some herbs and spices.  They have been stored in a ‘pantry’. The tomatoes were
    covered to the top of the jars with the olive oil.  There is no mildew and they
    smell great.  Are they still safe to use?

    thank you,

  • Tlchunt1

    Hi Jody & Julie, I love your site. It has helped me start preparing my food storage, when all I could feel was overwhelmed and did not know where to start. Thank you.
            I saw a list on your site that showed how many pounds of beans, rice, or anything you
    could store in a 5 gallon bucket. Now I can’t find it. Can you help me out with where it is? I tried to print it out, but it was wider than my page and I did not get all of the information.
    I appreciate you so much,
    tlchunt

  • Sarah

    what does it mean by “whole eggs”?

    • http://foodstoragemadeeasy.net Jodi – Food Storage Made Easy

      A #10 can of dehydrated whole eggs.

  • Denise

    I am having trouble accessing the .pdf file. It keeps saying “the file is damaged and cannot be repaired.” Is it just me? Thanks!

    • Jodi — Food Storage Made Easy

      Denise, we haven’t had anyone else with this problem. I will try sending a copy of the pdf to your email and see if that works.

  • Denise

    I am having trouble accessing the .pdf file. It keeps saying “the file is damaged and cannot be repaired.” Is it just me? Thanks!

  • Denise

    I am having trouble accessing the .pdf file. It keeps saying “the file is damaged and cannot be repaired.” Is it just me? Thanks!

  • Denise

    I am having trouble accessing the .pdf file. It keeps saying “the file is damaged and cannot be repaired.” Is it just me? Thanks!

    • Jodi — Food Storage Made Easy

      Denise, we haven’t had anyone else with this problem. I will try sending a copy of the pdf to your email and see if that works.

    • Jodi — Food Storage Made Easy

      Denise, we haven’t had anyone else with this problem. I will try sending a copy of the pdf to your email and see if that works.

    • Jodi — Food Storage Made Easy

      Denise, we haven’t had anyone else with this problem. I will try sending a copy of the pdf to your email and see if that works.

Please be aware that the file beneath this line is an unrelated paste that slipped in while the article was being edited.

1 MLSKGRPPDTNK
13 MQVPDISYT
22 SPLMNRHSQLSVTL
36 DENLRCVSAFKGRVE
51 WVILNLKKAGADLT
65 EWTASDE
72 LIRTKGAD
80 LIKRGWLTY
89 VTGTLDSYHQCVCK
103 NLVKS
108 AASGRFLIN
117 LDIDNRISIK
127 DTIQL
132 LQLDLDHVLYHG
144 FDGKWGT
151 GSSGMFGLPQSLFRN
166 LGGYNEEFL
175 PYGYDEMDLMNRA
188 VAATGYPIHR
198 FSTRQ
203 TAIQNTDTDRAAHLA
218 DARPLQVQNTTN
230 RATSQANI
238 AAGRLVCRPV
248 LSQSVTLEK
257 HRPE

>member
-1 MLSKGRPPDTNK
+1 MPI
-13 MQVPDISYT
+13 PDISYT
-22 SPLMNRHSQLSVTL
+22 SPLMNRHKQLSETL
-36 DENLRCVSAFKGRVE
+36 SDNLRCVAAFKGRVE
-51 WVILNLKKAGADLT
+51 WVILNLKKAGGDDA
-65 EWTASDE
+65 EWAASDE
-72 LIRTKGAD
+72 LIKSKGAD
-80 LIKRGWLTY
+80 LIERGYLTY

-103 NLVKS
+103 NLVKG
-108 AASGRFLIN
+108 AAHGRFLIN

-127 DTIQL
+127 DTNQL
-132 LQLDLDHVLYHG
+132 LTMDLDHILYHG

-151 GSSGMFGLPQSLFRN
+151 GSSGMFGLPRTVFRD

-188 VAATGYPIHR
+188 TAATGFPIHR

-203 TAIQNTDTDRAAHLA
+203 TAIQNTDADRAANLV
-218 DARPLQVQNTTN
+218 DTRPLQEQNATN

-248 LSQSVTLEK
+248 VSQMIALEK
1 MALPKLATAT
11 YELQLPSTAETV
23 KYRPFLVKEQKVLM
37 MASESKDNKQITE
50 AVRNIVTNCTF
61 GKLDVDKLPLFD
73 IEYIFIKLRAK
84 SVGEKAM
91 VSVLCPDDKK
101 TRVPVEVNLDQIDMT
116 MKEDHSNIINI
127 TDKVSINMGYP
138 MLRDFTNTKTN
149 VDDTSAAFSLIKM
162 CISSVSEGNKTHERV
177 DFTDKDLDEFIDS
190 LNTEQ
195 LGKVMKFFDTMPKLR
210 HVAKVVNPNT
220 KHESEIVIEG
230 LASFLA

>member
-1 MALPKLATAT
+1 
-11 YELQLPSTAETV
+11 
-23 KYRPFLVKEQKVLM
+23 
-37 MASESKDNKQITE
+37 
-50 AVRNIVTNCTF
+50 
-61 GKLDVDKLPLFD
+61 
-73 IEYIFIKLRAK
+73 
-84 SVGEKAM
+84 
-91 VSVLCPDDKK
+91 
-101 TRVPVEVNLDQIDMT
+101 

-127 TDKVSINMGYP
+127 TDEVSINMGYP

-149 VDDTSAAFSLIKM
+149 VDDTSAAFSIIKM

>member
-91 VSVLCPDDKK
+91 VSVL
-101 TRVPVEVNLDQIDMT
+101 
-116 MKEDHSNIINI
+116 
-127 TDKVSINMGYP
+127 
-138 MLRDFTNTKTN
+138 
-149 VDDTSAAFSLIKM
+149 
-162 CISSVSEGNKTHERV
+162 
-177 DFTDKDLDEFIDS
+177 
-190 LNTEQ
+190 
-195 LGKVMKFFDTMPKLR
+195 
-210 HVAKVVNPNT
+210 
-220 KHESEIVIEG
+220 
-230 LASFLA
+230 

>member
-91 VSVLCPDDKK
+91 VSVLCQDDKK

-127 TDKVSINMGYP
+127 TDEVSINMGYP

• Joyce

    Thank you! This is most helpful!

    Joyce

  • Joyce

    Thank you! This is most helpful!

    Joyce

  • Joyce

    Thank you! This is most helpful!

    Joyce

  • http://colormeuntypical.blogspot.com Untypically Jia

    Thanks for this. I really wish I had these lists last year when I began using my in-laws Food Storage at their insistence. I never knew flour could go bad, but believe me, it does and it’s the most horrible taste you could imagine!

  • http://colormeuntypical.blogspot.com Untypically Jia

    Thanks for this. I really wish I had these lists last year when I began using my in-laws Food Storage at their insistence. I never knew flour could go bad, but believe me, it does and it’s the most horrible taste you could imagine!

  • http://colormeuntypical.blogspot.com Untypically Jia

    Thanks for this. I really wish I had these lists last year when I began using my in-laws Food Storage at their insistence. I never knew flour could go bad, but believe me, it does and it’s the most horrible taste you could imagine!

  • http://colormeuntypical.blogspot.com Untypically Jia

    Thanks for this. I really wish I had these lists last year when I began using my in-laws Food Storage at their insistence. I never knew flour could go bad, but believe me, it does and it’s the most horrible taste you could imagine!